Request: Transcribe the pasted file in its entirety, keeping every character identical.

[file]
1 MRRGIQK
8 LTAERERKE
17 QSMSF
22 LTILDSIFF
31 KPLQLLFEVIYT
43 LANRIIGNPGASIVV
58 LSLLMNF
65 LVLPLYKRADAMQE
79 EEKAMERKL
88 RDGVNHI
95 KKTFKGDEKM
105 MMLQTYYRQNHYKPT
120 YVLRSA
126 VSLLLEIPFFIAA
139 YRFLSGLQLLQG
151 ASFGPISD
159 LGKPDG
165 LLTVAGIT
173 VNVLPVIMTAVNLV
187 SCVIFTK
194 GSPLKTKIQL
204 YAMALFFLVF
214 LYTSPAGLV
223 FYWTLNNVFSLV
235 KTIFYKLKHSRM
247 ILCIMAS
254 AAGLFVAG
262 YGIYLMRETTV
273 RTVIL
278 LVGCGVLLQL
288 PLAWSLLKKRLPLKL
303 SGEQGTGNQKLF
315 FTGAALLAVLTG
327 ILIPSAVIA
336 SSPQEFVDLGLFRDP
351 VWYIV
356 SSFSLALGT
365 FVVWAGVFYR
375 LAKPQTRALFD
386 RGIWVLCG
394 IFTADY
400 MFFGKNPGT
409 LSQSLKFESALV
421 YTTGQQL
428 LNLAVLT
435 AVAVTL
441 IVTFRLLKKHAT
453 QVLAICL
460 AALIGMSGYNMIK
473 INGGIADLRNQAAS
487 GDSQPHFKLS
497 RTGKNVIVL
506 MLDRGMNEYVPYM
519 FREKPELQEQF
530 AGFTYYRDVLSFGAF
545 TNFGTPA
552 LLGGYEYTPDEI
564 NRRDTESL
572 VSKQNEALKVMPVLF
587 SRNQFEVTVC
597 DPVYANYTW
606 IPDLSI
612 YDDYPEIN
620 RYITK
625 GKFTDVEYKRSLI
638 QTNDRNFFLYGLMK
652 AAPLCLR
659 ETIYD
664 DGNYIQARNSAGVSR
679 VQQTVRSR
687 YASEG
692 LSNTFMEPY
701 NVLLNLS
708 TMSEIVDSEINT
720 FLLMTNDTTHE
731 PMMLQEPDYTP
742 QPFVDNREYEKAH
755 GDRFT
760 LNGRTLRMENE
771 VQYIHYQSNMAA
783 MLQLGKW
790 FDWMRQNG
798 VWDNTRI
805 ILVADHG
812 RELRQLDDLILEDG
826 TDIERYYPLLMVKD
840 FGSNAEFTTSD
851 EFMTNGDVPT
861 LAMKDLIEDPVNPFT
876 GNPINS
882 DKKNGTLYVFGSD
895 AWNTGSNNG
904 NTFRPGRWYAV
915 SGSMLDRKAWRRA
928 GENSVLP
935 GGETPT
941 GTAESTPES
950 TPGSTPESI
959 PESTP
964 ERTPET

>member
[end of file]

1 MRRGIQK
8 LTAERERKE
17 QSMSF
22 LTILDSIFF
31 KPLQLLFEVIYT
43 LANRIIGNPGASIVV
58 LSLLMNF
65 LVLPLYKRADAMQE
79 EEKAMERKL
88 RDGVNHI
95 KKTFKGDEKM
105 MMLQTYYRQNHYKPT
120 YVLRSA
126 VSLLLEIPFFIAA
139 YRFLSGLQLLQG
151 ASFGPISD
159 LGKPDG
165 LLTVAGIT
173 VNVLPVIMTAVNLV
187 SCVIFTK
194 GSPLKTKIQL
204 YAMALFFLVF
214 LYTSPAGLV
223 FYWTLNNVFSLV
235 KTIFYKLKHSRM
247 ILCIMAS
254 AAGLFVAG
262 YGIYLMRETTV
273 RTVIL
278 LVGCGVLLQL
288 PLAWSLLKKRLPLKL
303 SGEQGTGNQKLF
315 FTGAALLAVLTG
327 ILIPSAVIA
336 SSPQEFVDLGLFRDP
351 VWYIV
356 SSFSLALGT
365 FVVWAGVFYR
375 LAKPQTRALFD
386 RGIWVLCG
394 IFTADY
400 MFFGKNPGT
409 LSQSLKFESALV
421 YTTGQQL
428 LNLAVLT
435 AVAVTL
441 IVTFRLLKKHAT
453 QVLAICL
460 AALIGMSGYNMIK
473 INGGIADLRNQAAS
487 GDSQPHFKLS
497 RTGKNVIVL
506 MLDRGMNEYVPYM
519 FREKPELQEQF
530 AGFTYYRDVLSFGAF
545 TNFGTPA
552 LLGGYEYTPDEI
564 NRRDTESL
572 VSKQNEALKVMPVLF
587 SRNQFEVTVC
597 DPVYANYTW
606 IPDLSI
612 YDDYPEIN
620 RYITK
625 GKFTDVEYKRSLI
638 QTNDRNFFLYGLMK
652 AAPLCLR
659 ETIYD
664 DGNYIQARNSAGVSR
679 VQQTVRSR
687 YASEG
692 LSNTFMEPY
701 NVLLNLS
708 TMSEIVDSEINT
720 FLLMTNDTTHE
731 PMMLQEPDYTP
742 QPFVDNREYEKAH
755 GDRFT
760 LNGRTLRMENE
771 VQYIHYQSNMAA
783 MLQLGKW
790 FDWMRQNG
798 VWDNTRI
805 ILVADHG
812 RELRQLDDLILEDG
826 TDIERYYPLLMVKD
840 FGSNAEFTTSD
851 EFMTNGDVPT
861 LAMKDLIEDPVNPFT
876 GNPINS
882 DKKNGTLYVFGSD
895 AWNTGSNNG
904 NTFRPGRWYAV
915 SGSMLDRKAWRRA
928 GENSVLP
935 GGETPT
941 GTAESTPES
950 TPGSTPESI
959 PESTP
964 ERTPET

>member